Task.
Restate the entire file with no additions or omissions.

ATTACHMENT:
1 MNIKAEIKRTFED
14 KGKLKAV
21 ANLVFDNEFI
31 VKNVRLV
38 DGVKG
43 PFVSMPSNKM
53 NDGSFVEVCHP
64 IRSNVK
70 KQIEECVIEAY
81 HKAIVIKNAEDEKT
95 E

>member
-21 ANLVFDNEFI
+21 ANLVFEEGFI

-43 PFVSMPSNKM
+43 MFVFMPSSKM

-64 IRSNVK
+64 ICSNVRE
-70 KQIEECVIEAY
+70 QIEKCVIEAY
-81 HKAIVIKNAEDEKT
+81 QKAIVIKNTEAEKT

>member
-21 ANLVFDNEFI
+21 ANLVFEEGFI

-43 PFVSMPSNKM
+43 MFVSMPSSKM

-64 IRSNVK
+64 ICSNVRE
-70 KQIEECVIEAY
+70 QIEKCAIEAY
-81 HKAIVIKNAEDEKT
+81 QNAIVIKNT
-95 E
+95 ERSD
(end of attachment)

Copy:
1 MNIKAEIKRTFED
14 KGKLKAV
21 ANLVFDNEFI
31 VKNVRLV
38 DGVKG
43 PFVSMPSNKM
53 NDGSFVEVCHP
64 IRSNVK
70 KQIEECVIEAY
81 HKAIVIKNAEDEKT
95 E

>member
-21 ANLVFDNEFI
+21 ANLVFEEGFI

-43 PFVSMPSNKM
+43 MFVFMPSSKM

-64 IRSNVK
+64 ICSNVRE
-70 KQIEECVIEAY
+70 QIEKCVIEAY
-81 HKAIVIKNAEDEKT
+81 QKAIVIKNTEAEKT

>member
-21 ANLVFDNEFI
+21 ANLVFEEGFI

-43 PFVSMPSNKM
+43 MFVSMPSSKM

-64 IRSNVK
+64 ICSNVRE
-70 KQIEECVIEAY
+70 QIEKCAIEAY
-81 HKAIVIKNAEDEKT
+81 QNAIVIKNT
-95 E
+95 ERSD